2004 alumnus, Victoria Hynes, organizes a book drive to stock the new library at Cheyenne Children Services
The ultimate testament to any endeavor is the long-term impact it has on people’s lives. Time and again, our alumni return home from a teen summer program so touched by the community and the friends they made, that they can’t get them out of their heads. Coming home can also often mean culture shock, as there is usually a great disparity between how our participants live and how the people in our program communities live. This is exactly what happened to Victoria Hynes.
Victoria Hynes participated in the 2004 season Montana teen travel program on the Northern Cheyenne reservation. She says that she originally picked the Montana program because her mother wanted her to stay in the country. But the fact that she did, impacted her all the more.
“I would have expected to see these types of living conditions in another country”, she says, but she had viewed the United States as the land of plenty. “I couldn’t believe the poverty here. It’s hard to see so many people shorted when I have so much.”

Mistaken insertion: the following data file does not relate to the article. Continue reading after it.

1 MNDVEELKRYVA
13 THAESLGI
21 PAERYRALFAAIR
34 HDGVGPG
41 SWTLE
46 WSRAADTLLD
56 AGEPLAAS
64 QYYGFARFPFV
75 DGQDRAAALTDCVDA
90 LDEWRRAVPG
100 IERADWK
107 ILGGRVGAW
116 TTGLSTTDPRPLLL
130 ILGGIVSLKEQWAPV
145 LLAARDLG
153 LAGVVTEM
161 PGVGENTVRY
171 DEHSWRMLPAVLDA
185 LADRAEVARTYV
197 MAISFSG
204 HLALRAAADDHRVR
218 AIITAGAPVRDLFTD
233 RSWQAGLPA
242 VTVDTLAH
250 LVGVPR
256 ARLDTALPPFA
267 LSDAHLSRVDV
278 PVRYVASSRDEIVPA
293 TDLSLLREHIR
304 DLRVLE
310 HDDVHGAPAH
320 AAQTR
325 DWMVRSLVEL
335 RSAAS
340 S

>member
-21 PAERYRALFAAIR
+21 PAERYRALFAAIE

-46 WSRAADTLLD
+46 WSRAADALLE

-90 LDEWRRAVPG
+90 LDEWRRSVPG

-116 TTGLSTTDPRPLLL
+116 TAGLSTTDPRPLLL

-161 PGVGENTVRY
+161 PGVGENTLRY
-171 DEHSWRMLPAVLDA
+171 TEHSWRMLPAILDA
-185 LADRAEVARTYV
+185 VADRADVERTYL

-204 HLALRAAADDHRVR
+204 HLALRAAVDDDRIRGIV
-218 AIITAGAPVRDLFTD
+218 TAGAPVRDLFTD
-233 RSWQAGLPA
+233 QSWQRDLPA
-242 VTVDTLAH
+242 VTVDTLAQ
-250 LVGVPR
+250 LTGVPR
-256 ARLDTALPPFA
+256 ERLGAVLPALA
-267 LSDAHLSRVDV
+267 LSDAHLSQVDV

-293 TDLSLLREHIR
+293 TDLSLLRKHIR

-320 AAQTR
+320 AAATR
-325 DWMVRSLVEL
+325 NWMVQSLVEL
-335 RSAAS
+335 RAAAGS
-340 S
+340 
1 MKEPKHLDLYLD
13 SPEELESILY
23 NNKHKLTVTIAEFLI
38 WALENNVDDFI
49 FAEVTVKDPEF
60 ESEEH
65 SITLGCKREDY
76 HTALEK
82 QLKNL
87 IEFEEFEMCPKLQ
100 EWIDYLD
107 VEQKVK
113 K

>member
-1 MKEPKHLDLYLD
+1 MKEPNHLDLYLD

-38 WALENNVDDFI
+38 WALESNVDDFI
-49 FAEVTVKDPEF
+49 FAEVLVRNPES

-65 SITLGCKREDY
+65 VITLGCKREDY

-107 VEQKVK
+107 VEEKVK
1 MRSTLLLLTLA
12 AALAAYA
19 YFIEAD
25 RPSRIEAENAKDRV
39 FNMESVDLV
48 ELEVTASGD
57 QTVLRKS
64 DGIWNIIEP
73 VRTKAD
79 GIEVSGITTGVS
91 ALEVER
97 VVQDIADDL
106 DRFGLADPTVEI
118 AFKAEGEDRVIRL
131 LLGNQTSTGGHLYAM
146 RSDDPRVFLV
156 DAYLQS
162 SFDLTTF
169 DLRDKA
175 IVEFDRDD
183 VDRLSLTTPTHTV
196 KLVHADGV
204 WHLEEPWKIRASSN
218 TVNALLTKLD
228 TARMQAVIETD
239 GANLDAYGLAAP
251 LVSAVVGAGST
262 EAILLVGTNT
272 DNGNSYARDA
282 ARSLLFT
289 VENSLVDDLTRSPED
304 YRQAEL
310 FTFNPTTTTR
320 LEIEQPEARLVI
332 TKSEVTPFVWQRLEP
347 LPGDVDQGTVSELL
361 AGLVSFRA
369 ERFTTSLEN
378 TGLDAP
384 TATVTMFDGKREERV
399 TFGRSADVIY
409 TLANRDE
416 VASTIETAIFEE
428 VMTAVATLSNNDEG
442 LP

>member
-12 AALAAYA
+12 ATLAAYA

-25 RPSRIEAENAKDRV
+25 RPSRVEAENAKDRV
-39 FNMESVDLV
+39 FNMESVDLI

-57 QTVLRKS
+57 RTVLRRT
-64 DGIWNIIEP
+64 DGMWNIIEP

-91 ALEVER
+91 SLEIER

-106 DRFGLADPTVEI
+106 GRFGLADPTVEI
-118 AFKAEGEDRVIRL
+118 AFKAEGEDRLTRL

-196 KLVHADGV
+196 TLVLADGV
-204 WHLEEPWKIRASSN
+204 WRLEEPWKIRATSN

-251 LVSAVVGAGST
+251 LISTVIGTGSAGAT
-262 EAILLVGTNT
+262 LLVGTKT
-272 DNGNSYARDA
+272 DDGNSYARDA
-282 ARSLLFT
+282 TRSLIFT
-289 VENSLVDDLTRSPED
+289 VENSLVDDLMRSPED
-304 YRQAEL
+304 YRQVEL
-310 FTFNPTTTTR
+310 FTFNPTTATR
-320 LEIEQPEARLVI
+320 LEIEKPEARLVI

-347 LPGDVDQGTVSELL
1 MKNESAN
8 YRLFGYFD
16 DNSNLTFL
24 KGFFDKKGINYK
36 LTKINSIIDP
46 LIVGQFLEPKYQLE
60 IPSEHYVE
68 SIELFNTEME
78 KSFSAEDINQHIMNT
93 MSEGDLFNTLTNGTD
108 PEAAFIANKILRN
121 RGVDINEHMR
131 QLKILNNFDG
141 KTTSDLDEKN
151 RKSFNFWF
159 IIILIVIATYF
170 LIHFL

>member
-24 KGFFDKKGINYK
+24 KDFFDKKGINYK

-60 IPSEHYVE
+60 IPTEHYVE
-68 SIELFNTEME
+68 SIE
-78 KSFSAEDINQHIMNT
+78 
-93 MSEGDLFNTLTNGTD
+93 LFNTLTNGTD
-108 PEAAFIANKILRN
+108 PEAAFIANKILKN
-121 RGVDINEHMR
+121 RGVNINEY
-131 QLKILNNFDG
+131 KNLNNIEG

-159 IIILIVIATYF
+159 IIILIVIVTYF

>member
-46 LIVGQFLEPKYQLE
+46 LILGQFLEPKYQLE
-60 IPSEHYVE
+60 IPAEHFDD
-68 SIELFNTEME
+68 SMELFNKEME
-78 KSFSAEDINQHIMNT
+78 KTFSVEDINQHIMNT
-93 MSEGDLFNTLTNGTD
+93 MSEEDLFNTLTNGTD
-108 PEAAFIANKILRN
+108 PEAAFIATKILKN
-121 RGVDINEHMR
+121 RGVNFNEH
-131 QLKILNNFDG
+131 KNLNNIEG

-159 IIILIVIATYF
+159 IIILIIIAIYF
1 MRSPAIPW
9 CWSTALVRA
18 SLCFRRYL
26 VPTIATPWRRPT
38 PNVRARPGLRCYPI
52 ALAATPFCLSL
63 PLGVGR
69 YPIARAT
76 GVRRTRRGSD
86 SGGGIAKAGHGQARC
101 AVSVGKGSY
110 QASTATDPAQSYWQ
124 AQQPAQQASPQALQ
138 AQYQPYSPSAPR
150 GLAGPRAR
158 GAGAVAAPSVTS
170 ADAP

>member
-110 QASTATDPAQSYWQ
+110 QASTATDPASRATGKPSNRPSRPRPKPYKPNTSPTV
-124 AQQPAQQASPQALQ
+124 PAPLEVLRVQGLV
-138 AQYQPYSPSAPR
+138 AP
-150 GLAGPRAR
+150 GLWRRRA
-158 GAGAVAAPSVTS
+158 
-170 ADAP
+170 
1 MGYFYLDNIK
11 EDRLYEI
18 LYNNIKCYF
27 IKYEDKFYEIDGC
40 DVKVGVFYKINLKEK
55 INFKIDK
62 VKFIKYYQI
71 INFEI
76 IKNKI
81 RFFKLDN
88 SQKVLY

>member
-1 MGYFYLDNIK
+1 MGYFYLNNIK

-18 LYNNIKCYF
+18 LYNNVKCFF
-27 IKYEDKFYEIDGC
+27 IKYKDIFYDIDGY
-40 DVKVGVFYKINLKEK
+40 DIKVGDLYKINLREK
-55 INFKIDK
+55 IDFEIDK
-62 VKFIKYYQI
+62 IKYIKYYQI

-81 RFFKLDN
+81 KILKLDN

Victoria also says that she was shocked by the lack of basic services and things that she just takes for granted. “Things like a library” Victoria says, “it is something you just expect will be in every town”. Not so where Victoria was on the reservation. “But I was so glad that Florence [Running Wolf—longtime friend of VISIONS on the Northern Cheyenne Reservation and founder of Cheyenne Children Services] was working to get one started. I just wanted to help.”
And help is exactly what Victoria did. After her return to her hometown of Kennebunk, Maine, Victoria went to her church youth ministry and proposed that they hold a book drive as their World Youth Day project. The group agreed that this would be a worthwhile project, so they went to each Sunday school class and asked them to donate books which would be shipped to Cheyenne Children Services (CCS) for inclusion in their new library.
They started the project in early October, and by mid November, Victoria and her youth ministry had shipped over 1200 books to CCS. They used money from their youth ministry treasury to pay for the shipping. Victoria feels proud of what she accomplished. She says, “I had such a wonderful time out there. I just wanted to give something back.”